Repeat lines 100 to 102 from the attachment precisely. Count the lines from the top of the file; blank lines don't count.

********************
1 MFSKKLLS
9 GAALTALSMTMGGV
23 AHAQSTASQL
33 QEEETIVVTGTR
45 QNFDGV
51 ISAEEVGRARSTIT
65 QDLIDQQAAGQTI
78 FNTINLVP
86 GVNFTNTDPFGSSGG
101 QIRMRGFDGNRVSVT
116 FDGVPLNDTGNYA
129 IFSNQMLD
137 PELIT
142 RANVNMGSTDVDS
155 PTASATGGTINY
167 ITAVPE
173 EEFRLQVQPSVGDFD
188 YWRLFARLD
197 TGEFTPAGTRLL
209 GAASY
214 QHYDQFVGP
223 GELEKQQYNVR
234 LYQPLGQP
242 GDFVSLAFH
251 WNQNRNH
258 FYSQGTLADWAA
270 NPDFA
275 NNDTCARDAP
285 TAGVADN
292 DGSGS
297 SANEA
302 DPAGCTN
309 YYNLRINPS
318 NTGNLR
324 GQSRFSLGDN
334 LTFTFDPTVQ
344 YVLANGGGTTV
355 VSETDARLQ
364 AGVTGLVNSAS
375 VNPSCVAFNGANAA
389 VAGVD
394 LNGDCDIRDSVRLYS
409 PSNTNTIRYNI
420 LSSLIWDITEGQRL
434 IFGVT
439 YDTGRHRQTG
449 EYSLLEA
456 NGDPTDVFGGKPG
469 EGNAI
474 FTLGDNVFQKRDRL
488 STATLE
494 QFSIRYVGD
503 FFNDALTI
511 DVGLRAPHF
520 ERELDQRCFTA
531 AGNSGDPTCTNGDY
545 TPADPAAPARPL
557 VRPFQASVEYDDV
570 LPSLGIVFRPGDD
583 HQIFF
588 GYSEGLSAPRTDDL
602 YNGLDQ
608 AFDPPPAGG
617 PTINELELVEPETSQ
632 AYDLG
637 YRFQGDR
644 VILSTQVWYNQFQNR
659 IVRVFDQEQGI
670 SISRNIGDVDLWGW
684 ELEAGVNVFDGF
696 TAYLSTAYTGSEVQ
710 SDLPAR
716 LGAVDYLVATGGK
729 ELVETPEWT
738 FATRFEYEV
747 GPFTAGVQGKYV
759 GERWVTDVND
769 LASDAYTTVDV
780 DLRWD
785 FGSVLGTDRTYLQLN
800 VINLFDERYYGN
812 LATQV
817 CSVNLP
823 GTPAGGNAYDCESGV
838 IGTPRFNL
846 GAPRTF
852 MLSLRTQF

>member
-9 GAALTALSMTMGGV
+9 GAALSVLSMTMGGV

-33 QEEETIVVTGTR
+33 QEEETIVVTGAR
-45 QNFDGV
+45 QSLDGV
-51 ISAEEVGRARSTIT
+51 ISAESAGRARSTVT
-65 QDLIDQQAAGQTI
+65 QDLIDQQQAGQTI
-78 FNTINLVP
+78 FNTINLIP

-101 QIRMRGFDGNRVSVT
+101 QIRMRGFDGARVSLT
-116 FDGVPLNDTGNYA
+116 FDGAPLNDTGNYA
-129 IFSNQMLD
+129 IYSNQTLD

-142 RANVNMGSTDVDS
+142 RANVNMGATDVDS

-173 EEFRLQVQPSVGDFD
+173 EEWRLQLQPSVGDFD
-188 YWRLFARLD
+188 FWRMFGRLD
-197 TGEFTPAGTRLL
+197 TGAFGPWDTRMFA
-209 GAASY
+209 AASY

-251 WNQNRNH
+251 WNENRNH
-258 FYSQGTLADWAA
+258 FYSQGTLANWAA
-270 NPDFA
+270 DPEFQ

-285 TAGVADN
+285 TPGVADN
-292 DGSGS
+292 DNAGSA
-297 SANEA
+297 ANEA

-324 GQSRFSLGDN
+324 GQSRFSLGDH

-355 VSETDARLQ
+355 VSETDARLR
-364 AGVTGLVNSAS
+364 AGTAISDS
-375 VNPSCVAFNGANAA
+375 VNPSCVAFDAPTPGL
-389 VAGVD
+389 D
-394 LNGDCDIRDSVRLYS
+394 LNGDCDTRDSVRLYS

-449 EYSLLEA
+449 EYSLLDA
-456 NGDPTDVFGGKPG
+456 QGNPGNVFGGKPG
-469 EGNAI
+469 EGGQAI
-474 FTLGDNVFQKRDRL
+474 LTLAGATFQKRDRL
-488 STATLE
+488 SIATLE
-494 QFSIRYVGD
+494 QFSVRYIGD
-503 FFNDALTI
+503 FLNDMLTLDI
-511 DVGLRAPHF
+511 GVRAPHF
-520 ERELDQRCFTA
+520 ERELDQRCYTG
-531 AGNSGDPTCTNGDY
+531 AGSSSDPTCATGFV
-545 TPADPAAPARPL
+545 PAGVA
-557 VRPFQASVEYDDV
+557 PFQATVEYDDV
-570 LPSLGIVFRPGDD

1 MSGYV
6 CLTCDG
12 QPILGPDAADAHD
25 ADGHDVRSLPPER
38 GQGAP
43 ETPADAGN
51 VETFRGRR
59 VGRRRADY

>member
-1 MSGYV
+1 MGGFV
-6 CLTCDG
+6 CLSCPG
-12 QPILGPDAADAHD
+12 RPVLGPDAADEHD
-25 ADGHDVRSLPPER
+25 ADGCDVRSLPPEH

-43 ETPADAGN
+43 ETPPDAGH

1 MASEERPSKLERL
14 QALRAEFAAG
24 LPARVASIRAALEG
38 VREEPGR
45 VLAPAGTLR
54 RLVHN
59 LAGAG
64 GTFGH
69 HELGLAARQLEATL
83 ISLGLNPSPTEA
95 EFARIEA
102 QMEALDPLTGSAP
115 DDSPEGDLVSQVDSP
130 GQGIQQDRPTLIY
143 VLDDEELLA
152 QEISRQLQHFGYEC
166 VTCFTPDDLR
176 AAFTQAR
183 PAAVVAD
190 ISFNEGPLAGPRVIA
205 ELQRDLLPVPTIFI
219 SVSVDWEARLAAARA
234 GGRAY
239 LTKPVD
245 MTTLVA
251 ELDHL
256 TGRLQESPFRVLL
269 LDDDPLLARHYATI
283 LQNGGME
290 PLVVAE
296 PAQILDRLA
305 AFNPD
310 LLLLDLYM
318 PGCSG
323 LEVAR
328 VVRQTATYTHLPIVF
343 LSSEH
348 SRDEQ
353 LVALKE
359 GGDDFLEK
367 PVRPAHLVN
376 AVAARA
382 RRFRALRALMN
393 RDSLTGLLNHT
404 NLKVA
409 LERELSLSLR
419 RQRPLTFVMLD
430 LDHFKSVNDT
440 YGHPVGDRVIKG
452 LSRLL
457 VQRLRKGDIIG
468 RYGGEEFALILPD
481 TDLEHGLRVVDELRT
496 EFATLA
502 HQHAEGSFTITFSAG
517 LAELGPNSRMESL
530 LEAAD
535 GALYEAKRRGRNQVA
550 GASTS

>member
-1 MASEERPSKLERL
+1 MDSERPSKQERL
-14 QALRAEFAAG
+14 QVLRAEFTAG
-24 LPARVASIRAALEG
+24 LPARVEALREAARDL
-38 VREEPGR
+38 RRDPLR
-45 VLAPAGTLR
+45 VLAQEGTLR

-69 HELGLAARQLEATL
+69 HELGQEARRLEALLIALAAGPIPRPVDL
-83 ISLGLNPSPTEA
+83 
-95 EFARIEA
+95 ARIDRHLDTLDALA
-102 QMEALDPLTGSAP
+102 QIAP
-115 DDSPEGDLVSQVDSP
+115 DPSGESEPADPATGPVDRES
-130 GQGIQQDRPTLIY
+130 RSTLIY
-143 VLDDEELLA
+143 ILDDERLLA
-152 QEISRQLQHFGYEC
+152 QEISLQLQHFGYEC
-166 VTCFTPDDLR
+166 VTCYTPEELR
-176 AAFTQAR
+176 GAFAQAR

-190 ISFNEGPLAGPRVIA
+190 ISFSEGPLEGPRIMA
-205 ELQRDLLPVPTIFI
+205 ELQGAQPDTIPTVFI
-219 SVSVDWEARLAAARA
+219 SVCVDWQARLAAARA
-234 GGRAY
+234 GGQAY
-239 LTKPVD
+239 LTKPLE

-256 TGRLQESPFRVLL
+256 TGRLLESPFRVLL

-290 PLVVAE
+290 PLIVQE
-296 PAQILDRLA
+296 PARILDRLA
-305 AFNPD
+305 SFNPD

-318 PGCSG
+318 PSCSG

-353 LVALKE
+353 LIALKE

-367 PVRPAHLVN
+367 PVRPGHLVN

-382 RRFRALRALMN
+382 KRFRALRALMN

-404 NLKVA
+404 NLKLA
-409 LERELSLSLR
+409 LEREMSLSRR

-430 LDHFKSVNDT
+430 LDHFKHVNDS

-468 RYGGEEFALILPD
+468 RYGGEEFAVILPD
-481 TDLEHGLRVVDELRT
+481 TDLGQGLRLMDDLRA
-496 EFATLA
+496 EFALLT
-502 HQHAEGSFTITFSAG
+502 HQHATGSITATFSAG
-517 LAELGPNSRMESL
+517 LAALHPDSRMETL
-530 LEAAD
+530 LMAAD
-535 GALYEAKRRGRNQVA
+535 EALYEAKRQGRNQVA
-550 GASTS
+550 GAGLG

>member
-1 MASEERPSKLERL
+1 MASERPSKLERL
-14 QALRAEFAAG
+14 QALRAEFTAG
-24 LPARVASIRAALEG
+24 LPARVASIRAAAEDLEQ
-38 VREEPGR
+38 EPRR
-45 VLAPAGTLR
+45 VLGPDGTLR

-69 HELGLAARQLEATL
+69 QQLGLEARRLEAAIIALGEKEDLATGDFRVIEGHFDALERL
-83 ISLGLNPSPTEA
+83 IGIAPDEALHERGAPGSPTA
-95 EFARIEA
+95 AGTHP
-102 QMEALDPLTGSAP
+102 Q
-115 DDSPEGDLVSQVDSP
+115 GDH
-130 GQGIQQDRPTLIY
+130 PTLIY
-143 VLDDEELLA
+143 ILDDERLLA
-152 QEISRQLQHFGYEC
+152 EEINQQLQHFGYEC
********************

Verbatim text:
+78 FNTINLIP

-101 QIRMRGFDGNRVSVT
+101 QIRMRGFDGARVSLT